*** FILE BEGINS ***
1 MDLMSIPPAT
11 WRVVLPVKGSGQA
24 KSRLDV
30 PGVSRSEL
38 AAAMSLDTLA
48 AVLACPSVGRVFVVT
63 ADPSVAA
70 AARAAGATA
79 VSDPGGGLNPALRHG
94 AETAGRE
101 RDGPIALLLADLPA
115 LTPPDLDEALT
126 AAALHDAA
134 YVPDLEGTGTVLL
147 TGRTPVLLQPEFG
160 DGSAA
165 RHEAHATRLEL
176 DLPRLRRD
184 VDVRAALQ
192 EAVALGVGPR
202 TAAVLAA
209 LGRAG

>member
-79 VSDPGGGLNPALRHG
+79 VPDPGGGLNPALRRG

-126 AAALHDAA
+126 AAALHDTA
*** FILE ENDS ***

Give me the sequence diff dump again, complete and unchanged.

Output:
1 MDLMSIPPAT
11 WRVVLPVKGSGQA
24 KSRLDV
30 PGVSRSEL
38 AAAMSLDTLA
48 AVLACPSVGRVFVVT
63 ADPSVAA
70 AARAAGATA
79 VSDPGGGLNPALRHG
94 AETAGRE
101 RDGPIALLLADLPA
115 LTPPDLDEALT
126 AAALHDAA
134 YVPDLEGTGTVLL
147 TGRTPVLLQPEFG
160 DGSAA
165 RHEAHATRLEL
176 DLPRLRRD
184 VDVRAALQ
192 EAVALGVGPR
202 TAAVLAA
209 LGRAG

>member
-79 VSDPGGGLNPALRHG
+79 VPDPGGGLNPALRRG

-126 AAALHDAA
+126 AAALHDTA